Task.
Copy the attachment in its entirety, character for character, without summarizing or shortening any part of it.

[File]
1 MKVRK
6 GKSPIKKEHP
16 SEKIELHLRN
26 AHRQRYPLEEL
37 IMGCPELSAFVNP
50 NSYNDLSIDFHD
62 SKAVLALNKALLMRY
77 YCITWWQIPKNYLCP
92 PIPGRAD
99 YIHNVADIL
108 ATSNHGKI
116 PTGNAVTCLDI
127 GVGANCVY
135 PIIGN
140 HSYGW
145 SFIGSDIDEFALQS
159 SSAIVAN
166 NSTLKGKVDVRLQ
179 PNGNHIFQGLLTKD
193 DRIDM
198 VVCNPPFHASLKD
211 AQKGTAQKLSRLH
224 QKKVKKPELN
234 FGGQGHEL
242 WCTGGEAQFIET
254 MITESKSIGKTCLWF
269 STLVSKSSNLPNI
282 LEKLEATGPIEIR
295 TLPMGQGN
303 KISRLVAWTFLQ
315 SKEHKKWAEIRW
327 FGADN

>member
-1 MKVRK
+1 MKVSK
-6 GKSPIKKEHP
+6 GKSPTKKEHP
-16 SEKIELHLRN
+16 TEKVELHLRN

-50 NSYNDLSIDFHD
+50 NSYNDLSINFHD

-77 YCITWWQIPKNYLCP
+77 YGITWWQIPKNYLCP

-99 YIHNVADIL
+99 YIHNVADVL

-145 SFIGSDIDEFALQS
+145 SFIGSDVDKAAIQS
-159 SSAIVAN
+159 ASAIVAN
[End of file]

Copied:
1 MKVRK
6 GKSPIKKEHP
16 SEKIELHLRN
26 AHRQRYPLEEL
37 IMGCPELSAFVNP
50 NSYNDLSIDFHD
62 SKAVLALNKALLMRY
77 YCITWWQIPKNYLCP
92 PIPGRAD
99 YIHNVADIL
108 ATSNHGKI
116 PTGNAVTCLDI
127 GVGANCVY
135 PIIGN
140 HSYGW
145 SFIGSDIDEFALQS
159 SSAIVAN
166 NSTLKGKVDVRLQ
179 PNGNHIFQGLLTKD
193 DRIDM
198 VVCNPPFHASLKD
211 AQKGTAQKLSRLH
224 QKKVKKPELN
234 FGGQGHEL
242 WCTGGEAQFIET
254 MITESKSIGKTCLWF
269 STLVSKSSNLPNI
282 LEKLEATGPIEIR
295 TLPMGQGN
303 KISRLVAWTFLQ
315 SKEHKKWAEIRW
327 FGADN

>member
-1 MKVRK
+1 MKVSK
-6 GKSPIKKEHP
+6 GKSPTKKEHP
-16 SEKIELHLRN
+16 TEKVELHLRN

-50 NSYNDLSIDFHD
+50 NSYNDLSINFHD

-77 YCITWWQIPKNYLCP
+77 YGITWWQIPKNYLCP

-99 YIHNVADIL
+99 YIHNVADVL

-145 SFIGSDIDEFALQS
+145 SFIGSDVDKAAIQS
-159 SSAIVAN
+159 ASAIVAN